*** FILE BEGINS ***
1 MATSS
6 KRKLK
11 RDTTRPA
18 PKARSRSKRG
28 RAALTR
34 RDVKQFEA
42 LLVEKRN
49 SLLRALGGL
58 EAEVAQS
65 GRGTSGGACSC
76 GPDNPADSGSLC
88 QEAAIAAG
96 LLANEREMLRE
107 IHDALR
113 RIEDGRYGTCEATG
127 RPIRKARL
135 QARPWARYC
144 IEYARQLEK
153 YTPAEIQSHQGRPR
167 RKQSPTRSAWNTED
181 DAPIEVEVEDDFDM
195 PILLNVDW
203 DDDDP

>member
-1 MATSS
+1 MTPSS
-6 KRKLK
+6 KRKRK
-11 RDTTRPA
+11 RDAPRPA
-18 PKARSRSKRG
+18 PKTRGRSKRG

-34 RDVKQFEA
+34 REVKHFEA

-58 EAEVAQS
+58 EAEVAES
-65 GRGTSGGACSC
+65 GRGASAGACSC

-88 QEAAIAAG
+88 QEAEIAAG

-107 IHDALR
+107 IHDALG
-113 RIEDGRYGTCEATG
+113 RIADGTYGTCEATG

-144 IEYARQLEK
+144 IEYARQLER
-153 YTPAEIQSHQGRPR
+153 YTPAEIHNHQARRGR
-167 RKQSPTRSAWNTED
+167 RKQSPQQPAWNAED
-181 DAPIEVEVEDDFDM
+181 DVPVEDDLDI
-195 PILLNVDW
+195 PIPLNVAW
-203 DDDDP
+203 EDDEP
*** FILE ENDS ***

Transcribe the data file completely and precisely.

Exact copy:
1 MATSS
6 KRKLK
11 RDTTRPA
18 PKARSRSKRG
28 RAALTR
34 RDVKQFEA
42 LLVEKRN
49 SLLRALGGL
58 EAEVAQS
65 GRGTSGGACSC
76 GPDNPADSGSLC
88 QEAAIAAG
96 LLANEREMLRE
107 IHDALR
113 RIEDGRYGTCEATG
127 RPIRKARL
135 QARPWARYC
144 IEYARQLEK
153 YTPAEIQSHQGRPR
167 RKQSPTRSAWNTED
181 DAPIEVEVEDDFDM
195 PILLNVDW
203 DDDDP

>member
-1 MATSS
+1 MTPSS
-6 KRKLK
+6 KRKRK
-11 RDTTRPA
+11 RDAPRPA
-18 PKARSRSKRG
+18 PKTRGRSKRG

-34 RDVKQFEA
+34 REVKHFEA

-58 EAEVAQS
+58 EAEVAES
-65 GRGTSGGACSC
+65 GRGASAGACSC

-88 QEAAIAAG
+88 QEAEIAAG

-107 IHDALR
+107 IHDALG
-113 RIEDGRYGTCEATG
+113 RIADGTYGTCEATG

-144 IEYARQLEK
+144 IEYARQLER
-153 YTPAEIQSHQGRPR
+153 YTPAEIHNHQARRGR
-167 RKQSPTRSAWNTED
+167 RKQSPQQPAWNAED
-181 DAPIEVEVEDDFDM
+181 DVPVEDDLDI
-195 PILLNVDW
+195 PIPLNVAW
-203 DDDDP
+203 EDDEP